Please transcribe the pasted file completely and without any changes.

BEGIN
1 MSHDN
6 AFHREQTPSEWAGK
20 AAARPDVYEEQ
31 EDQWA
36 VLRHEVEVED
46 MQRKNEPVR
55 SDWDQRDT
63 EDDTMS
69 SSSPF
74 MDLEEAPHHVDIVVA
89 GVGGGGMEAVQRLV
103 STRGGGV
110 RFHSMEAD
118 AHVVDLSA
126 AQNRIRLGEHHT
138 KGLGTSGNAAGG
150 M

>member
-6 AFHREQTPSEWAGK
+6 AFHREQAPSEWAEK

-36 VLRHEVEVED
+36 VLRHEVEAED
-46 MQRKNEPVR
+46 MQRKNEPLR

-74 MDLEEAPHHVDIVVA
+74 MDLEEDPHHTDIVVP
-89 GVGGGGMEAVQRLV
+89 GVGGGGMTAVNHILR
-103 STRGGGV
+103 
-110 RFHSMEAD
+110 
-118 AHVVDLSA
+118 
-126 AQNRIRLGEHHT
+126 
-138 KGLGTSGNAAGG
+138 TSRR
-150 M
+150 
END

1 MSHDN
6 AFHREQTPSEWAGK
20 AAARPDVYEEQ
31 EDQWA
36 VLRHEVEVED
46 MQRKNEPVR
55 SDWDQRDT
63 EDDTMS
69 SSSPF
74 MDLEEAPHHVDIVVA
89 GVGGGGMEAVQRLV
103 STRGGGV
110 RFHSMEAD
118 AHVVDLSA
126 AQNRIRLGEHHT
138 KGLGTSGNAAGG
150 M

>member
-6 AFHREQTPSEWAGK
+6 AFHREQAPSEWAEK

-36 VLRHEVEVED
+36 VLRHEVEAED
-46 MQRKNEPVR
+46 MQRKNEPLR

-74 MDLEEAPHHVDIVVA
+74 MDLEEDPHHTDIVVP
-89 GVGGGGMEAVQRLV
+89 GVGGGGMTAVNHILR
-103 STRGGGV
+103 
-110 RFHSMEAD
+110 
-118 AHVVDLSA
+118 
-126 AQNRIRLGEHHT
+126 
-138 KGLGTSGNAAGG
+138 TSRR
-150 M
+150 